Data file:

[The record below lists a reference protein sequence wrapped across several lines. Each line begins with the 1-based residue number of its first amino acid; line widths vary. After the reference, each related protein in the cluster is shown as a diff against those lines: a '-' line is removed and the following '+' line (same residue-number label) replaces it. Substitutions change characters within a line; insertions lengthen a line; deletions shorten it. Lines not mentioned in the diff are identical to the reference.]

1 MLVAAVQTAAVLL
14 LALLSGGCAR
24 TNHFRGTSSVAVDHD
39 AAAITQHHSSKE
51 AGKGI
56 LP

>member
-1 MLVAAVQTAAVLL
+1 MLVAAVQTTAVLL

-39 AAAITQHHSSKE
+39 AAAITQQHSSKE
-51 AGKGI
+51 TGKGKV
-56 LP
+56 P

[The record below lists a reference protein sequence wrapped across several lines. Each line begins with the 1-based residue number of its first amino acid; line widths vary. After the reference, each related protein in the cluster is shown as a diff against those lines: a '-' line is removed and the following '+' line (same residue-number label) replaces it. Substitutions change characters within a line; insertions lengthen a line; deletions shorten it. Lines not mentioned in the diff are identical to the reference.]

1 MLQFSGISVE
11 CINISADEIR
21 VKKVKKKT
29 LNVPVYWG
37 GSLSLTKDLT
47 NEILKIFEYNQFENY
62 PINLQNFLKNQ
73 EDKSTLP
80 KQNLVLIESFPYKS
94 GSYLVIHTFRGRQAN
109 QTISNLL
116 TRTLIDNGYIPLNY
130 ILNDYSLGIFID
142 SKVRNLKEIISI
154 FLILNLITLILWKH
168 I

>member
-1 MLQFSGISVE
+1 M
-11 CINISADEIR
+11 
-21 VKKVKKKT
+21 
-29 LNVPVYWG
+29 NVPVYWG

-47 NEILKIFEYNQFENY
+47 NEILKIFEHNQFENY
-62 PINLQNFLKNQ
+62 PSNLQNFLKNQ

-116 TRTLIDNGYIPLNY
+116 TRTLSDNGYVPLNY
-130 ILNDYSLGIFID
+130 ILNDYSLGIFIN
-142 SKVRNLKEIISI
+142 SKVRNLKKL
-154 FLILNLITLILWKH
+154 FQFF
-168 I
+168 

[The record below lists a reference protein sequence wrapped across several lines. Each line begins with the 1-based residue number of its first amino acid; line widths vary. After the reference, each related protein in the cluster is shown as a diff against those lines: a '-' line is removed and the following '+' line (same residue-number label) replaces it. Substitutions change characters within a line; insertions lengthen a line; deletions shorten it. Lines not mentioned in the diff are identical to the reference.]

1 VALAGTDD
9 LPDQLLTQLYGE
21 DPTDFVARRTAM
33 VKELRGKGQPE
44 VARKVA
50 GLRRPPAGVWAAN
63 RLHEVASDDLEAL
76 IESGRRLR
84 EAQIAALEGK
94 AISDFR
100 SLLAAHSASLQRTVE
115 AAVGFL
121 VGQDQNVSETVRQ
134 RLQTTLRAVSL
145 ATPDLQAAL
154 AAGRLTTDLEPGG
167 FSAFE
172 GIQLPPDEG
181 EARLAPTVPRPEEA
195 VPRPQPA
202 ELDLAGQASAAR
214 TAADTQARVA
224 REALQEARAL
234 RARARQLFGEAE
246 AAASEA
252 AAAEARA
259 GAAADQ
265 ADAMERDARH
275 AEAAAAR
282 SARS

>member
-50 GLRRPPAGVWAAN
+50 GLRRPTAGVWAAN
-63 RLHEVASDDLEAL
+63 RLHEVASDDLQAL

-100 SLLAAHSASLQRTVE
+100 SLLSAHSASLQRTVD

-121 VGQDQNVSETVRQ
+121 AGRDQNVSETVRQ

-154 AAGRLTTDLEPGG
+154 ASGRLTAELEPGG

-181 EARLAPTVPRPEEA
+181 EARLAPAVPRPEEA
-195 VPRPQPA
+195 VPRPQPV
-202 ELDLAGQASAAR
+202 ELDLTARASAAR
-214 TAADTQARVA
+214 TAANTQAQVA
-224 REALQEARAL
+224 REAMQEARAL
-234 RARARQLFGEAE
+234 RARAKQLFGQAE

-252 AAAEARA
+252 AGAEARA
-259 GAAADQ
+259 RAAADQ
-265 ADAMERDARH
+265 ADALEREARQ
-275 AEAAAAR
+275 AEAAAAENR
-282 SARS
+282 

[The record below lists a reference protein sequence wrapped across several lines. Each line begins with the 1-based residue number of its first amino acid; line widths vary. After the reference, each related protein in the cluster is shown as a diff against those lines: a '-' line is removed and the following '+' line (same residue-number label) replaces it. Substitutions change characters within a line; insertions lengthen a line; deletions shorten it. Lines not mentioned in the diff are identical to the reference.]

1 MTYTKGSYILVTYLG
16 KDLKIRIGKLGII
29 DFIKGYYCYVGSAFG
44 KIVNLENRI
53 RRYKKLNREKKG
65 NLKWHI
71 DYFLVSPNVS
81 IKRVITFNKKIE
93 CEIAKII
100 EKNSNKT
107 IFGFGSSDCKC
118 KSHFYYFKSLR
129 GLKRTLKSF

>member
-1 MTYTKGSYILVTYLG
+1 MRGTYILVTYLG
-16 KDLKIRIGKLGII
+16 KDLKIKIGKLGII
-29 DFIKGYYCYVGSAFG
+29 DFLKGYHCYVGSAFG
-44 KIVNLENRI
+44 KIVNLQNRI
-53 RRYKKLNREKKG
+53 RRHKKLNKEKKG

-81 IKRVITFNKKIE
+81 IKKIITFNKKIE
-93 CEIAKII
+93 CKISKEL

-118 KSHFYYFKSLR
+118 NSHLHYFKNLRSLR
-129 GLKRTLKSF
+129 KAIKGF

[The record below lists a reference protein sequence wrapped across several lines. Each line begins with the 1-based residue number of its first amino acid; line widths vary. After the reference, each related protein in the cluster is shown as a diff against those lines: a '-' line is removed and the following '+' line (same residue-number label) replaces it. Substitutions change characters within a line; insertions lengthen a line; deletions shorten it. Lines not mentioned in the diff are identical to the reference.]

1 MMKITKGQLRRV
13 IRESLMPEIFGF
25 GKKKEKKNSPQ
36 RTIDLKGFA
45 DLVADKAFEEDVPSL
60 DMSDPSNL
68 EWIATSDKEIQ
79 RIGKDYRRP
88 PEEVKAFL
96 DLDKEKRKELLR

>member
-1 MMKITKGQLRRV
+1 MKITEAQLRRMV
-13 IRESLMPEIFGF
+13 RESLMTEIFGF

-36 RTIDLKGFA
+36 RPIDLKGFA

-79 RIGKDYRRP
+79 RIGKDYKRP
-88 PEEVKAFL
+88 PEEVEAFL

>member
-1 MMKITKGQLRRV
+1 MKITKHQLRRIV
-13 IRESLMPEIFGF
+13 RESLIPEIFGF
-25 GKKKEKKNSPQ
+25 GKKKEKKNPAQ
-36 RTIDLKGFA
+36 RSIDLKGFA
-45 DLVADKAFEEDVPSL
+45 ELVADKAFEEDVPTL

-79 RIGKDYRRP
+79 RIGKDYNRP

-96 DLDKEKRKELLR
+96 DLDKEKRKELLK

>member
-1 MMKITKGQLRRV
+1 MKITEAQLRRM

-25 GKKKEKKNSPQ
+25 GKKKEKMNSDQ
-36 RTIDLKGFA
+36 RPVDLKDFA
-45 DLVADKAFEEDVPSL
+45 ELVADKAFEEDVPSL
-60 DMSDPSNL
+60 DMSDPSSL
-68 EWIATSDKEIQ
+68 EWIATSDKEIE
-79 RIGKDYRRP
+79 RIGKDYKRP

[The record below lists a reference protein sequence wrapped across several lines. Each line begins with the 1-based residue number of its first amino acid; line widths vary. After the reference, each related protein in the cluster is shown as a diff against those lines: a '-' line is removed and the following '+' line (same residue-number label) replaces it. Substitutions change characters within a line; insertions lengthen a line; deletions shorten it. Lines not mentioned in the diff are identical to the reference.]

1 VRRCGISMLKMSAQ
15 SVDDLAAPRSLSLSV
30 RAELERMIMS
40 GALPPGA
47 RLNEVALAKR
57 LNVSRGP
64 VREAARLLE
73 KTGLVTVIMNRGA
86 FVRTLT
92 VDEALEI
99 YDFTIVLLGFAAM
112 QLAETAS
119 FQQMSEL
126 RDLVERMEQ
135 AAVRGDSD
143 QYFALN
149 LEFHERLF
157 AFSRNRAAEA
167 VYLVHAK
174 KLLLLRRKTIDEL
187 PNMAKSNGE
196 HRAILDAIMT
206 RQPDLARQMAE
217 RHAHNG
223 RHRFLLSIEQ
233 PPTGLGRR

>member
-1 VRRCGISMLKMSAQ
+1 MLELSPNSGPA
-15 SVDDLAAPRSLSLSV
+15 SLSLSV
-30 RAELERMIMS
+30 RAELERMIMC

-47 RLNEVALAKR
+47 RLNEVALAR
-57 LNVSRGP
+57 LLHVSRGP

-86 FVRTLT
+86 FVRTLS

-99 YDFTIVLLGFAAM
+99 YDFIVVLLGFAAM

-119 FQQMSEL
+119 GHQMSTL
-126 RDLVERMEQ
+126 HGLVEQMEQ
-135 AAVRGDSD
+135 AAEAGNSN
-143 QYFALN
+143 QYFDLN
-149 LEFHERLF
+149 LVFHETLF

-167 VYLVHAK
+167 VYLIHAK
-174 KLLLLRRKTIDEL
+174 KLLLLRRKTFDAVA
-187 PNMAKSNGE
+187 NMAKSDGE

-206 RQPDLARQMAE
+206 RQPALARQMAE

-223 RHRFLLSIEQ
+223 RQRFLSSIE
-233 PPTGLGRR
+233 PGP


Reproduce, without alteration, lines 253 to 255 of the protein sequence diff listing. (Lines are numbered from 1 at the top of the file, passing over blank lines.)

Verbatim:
+135 AAEAGNSN
-143 QYFALN
+143 QYFDLN